How to make Batman actually interesting

The thing is, I think it would honestly take very little modification to make Batman an emotionally rich and compelling character. What if instead of telling young Bruce to MAN UP SON, Alfred instead teaches Bruce that it’s okay to express your feelings and be emotionally vulnerable? And what if, after that, Alfred became a real father figure to Bruce instead of being an emotionally distant butler/nanny? A Bruce Wayne capable of expressing a damn emotion, who dons the cape despite also knowing that systemic injustice is the real cause of the crime that he fights? Shit, that’s way more interesting than Grimdark “I growl all my dialogue” Batman.

Click through for larger, more readable version


…stupid jokes about Catman aside, honestly the Batman game I would love to play would be one in which Batman struggles to balance the philanthropic work needed to heal the damage caused by deep systemic injustice with his work as a hero who keeps ordinary citizens safe from violent crime. One where the social work of building community is actually part of the game and something that’s not glossed over in cutscenes.

It would be totally doable! One of my favorite RPGs for the PS2 was Dark Chronicle – a game in which there is a huge cataclysm, after which the two heroes have to go through dungeons and fight monsters to defeat The Big Evil while also helping various communities rebuild after their homes were destroyed:

Gathering resources to build buildings and deciding optimal placement is totally part of the game. It’s strangely addictive.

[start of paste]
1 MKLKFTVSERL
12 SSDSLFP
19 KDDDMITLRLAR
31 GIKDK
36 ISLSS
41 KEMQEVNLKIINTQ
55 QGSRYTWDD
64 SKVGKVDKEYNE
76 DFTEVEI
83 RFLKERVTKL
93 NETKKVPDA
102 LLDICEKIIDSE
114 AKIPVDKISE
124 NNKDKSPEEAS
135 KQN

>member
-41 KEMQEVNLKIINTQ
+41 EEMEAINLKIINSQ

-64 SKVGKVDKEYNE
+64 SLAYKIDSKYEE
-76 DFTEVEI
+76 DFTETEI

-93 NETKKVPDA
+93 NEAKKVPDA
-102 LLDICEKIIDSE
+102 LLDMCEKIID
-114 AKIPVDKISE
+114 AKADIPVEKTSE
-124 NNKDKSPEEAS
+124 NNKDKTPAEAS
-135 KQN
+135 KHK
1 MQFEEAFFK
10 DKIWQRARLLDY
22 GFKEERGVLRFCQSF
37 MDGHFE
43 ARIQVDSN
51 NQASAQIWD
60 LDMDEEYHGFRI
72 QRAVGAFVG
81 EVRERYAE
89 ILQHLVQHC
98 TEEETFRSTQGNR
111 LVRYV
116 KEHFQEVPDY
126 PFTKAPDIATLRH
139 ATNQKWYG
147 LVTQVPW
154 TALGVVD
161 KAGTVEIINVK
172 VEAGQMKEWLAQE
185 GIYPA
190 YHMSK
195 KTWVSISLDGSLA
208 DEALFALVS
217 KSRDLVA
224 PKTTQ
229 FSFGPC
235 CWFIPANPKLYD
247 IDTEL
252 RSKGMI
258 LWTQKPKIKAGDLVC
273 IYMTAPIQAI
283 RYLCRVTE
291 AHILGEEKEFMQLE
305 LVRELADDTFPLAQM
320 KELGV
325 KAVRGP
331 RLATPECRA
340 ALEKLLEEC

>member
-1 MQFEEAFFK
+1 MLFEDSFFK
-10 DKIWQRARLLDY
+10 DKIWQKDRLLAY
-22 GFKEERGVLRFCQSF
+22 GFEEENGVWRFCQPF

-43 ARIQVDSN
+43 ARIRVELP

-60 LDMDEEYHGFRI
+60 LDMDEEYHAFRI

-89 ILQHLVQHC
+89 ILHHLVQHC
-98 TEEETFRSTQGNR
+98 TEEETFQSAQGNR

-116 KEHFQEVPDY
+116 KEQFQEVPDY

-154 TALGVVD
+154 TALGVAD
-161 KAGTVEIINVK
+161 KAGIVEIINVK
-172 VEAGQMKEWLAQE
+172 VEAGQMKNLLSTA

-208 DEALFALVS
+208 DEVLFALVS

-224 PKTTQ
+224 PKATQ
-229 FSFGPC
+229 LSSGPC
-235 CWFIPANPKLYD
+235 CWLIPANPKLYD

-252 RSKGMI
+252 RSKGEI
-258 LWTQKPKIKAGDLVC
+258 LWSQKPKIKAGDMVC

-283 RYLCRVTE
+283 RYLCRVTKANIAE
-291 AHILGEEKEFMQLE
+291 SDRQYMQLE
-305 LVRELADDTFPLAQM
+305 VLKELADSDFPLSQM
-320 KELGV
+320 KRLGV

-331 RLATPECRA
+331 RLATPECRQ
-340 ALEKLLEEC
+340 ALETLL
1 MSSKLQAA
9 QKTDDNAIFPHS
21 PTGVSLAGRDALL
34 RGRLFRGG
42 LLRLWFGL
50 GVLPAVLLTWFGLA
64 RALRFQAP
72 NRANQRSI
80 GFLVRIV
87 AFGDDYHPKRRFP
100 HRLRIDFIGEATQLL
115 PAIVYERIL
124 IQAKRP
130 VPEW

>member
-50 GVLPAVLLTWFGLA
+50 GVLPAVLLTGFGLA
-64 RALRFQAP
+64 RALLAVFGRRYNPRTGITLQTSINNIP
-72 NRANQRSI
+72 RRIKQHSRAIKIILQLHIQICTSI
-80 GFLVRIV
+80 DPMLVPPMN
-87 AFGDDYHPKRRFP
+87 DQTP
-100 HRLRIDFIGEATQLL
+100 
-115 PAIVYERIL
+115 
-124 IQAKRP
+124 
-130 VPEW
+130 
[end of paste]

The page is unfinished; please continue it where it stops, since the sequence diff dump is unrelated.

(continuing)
Modeling something like that and applying it to the Batman story would honestly not be too huge a task. This is a game design problem that I’m fully confident that game studios could solve… if they could be bothered to care. But the AAA game industry is hugely male-dominated, and largely guided by the pervasive (and inaccurate) myth that women don’t play video games in any significant numbers. So until the landscape of AAA game development changes significantly, which I don’t expect any time soon, I imagine that I won’t be playing any Batman games any time soon. I’ve got many more interesting games to catch up on.

[1] Whenever anyone mentions Batman, the first thing that pops into my head is DARKNESSSS. NO PARENTSSSS.

15 thoughts on “Can we move past violence simulators? Because Batman is boring.

  1. I am not a fan of Grimdark Batman but we love-love-LOVE “Batman ’66,” and read those comics to our 5 year old Bat-fanatic rather than any of the normal stuff. It would certainly be fertile ground for the gaming industry to plow. Regardless, it’s great (comic) fiction/storytelling.

  2. Grimdark Batman is the flanderization of just one of Batman’s primary character traits, stoicism/willpower (which is accessible for both genders and frequently considered a virtue in appropriate circumstances). It was utilized well and in reasonable measure in Batman The Animated Series. I agree the characterization is very thin in the Nolan movies.

    • One of the biggest ironies about the climax of Batman Begins is that Batman does the exact same thing to Ra’s al Ghul that Azbats did to Abattoir, on a train with almost the exact same line, that led to Bruce realizing that Jean-Paul Valley was a psychopath who really shouldn’t have been Batman.

      As an aside, a Batman point & click adventure/puzzle game would be badass.

      • Also, I would imagine any point-and-click Sherlock game would be satisfying, given that Sherlock was a physically competent genius detective who would frequently apprehend criminals himself.

  3. AAAAAH! Someone else who loves Dark Cloud 2! AAAAAAH!
    …Ok, I’m done nerding out. Batman thoughts time:
    Personally, I think that part of the problem with Batman in video games is that Batman decidedly works the best in the midst of detective-style stories, which have a tendency to fall apart completely when you allow any sort of audience participation whatsoever (because they’re not really about investigation as much as they are about a series of lucky breaks).